At the heart of this thesis lies the urgency of radical transformation. The dawn of constitutionalism in South Africa in 1994 and finally in 1996 is predominantly conceived of as heralding the birth of a new nation and concomitantly the birth of a new South Africa. In this sense constitutionalism in South Africa is regarded as representing a fundamental break with the past characterised by colonialism and apartheid. The idea of a fundamental break with the past correlates with the idea of newness and in South Africa this idea of newness has given rise to a ubiquitous spirit of constitutional optimism. However this constitutional optimism has itself become a terrain of contestation.
The contestation generally relates to how best to interpret and conceive of the Constitution so as to enable the attainment of its objectives. This contestation can roughly be categorised as being between variants of liberal approaches to law and other genres of critique, notably transformative approaches to law. These genres of critique are naturally critical towards liberal formalist/positivist approaches to law.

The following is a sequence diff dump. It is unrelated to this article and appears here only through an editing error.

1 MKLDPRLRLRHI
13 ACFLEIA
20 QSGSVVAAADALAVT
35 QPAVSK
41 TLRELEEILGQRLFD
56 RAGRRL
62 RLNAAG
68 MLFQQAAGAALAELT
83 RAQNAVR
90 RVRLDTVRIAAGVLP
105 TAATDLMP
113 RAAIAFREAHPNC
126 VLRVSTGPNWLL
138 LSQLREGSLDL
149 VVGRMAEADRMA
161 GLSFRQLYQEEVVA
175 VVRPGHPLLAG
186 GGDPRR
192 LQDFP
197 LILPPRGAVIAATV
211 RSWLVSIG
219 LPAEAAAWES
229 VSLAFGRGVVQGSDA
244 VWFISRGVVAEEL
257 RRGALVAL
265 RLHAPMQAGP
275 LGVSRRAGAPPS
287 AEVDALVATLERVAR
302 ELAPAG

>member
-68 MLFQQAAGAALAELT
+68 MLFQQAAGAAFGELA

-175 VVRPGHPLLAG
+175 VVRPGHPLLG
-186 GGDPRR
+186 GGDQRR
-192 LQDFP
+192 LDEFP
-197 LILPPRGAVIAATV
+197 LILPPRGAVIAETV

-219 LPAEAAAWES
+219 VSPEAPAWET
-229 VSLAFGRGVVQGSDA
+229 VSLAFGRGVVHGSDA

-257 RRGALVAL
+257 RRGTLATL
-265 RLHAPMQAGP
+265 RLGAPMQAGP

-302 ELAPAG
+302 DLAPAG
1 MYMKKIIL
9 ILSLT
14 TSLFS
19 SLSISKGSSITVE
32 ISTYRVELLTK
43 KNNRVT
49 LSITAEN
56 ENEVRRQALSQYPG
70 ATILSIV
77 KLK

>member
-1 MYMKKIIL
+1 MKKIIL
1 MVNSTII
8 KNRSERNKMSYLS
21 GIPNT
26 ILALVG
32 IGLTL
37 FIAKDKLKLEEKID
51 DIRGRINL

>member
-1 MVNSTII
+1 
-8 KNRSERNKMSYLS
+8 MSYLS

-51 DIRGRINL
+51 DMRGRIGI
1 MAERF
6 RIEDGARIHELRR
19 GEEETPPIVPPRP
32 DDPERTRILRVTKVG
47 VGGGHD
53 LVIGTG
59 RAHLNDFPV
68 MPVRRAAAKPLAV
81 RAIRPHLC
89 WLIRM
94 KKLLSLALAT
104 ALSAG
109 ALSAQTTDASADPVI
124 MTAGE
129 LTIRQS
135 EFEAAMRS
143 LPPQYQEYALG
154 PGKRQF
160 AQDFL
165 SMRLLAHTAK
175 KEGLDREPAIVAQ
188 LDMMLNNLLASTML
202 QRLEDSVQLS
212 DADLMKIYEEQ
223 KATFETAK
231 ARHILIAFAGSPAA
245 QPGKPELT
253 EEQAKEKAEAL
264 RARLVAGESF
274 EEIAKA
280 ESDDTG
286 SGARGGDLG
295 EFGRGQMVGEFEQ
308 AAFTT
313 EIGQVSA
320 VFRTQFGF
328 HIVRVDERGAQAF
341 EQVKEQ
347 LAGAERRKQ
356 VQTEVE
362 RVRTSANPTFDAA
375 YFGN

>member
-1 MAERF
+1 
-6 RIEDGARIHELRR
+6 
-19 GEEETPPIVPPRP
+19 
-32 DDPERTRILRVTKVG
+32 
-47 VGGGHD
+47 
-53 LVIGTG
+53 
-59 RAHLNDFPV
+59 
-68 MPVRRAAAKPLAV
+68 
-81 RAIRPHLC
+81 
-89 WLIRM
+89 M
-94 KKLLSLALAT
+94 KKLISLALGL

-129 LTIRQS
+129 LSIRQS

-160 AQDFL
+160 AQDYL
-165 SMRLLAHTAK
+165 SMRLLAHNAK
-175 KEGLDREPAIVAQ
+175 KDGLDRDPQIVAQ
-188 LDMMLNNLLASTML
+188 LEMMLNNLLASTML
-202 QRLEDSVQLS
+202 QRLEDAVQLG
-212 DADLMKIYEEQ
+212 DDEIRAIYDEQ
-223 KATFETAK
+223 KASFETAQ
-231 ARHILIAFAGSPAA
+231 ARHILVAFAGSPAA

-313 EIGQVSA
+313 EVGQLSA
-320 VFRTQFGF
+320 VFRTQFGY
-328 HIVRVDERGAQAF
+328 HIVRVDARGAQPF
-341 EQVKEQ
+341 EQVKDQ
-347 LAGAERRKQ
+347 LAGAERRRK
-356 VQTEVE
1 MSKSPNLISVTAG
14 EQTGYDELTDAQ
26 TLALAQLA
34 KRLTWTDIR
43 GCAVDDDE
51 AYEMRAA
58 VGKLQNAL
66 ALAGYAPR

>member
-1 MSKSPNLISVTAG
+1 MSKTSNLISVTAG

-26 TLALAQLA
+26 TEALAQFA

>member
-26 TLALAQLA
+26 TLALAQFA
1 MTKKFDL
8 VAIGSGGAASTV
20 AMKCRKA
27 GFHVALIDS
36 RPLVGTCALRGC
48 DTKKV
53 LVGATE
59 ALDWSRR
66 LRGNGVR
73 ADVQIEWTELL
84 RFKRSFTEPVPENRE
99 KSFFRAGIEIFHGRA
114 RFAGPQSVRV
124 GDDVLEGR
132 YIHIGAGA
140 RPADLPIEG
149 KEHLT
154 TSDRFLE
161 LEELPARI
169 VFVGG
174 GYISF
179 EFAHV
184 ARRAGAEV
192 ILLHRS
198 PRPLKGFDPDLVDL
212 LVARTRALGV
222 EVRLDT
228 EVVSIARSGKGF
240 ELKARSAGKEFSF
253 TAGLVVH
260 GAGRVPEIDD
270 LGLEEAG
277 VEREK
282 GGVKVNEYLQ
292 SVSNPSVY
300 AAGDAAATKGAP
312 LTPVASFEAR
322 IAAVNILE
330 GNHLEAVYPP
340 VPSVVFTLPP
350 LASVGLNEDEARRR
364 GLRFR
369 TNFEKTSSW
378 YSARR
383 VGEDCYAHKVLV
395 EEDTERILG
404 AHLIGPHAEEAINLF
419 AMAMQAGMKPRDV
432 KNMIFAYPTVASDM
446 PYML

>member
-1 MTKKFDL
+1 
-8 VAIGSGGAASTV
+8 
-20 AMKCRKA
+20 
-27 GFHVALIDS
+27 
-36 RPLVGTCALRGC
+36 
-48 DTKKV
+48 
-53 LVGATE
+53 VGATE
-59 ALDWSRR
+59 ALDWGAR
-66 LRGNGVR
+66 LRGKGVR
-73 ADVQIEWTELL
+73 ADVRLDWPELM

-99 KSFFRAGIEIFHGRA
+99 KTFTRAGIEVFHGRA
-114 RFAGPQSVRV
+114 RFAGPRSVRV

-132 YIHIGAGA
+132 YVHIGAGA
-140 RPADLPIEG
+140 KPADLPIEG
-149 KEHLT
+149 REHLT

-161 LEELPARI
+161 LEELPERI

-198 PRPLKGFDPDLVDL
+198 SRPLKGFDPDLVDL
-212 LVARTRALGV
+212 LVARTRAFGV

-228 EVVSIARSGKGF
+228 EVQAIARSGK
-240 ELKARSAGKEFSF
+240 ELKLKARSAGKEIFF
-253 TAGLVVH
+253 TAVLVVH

In this thesis, I impute Christodoulidis's notion of republicanism to all approaches that see in law and constitutionalism the possibility for (radical) transformation. In this sense I argue against legal and constitutional reflexivity. Following a systems theoretical approach, I critique both liberal/formalist/positivist approaches and also genres of critique that optimistically defer the reconstruction and renewal of South Africa through legal and constitutional means. I suggest that because of the inability of systems to steer one another, the suggestion that law can steer the economy and politics is bound to fail. I further suggest that law and constitutionalism, being products of Enlightenment's modernity are more likely to serve the fundamental coordinates of colonialism and apartheid as opposed to the eradication of colonialism and apartheid in all their manifestations.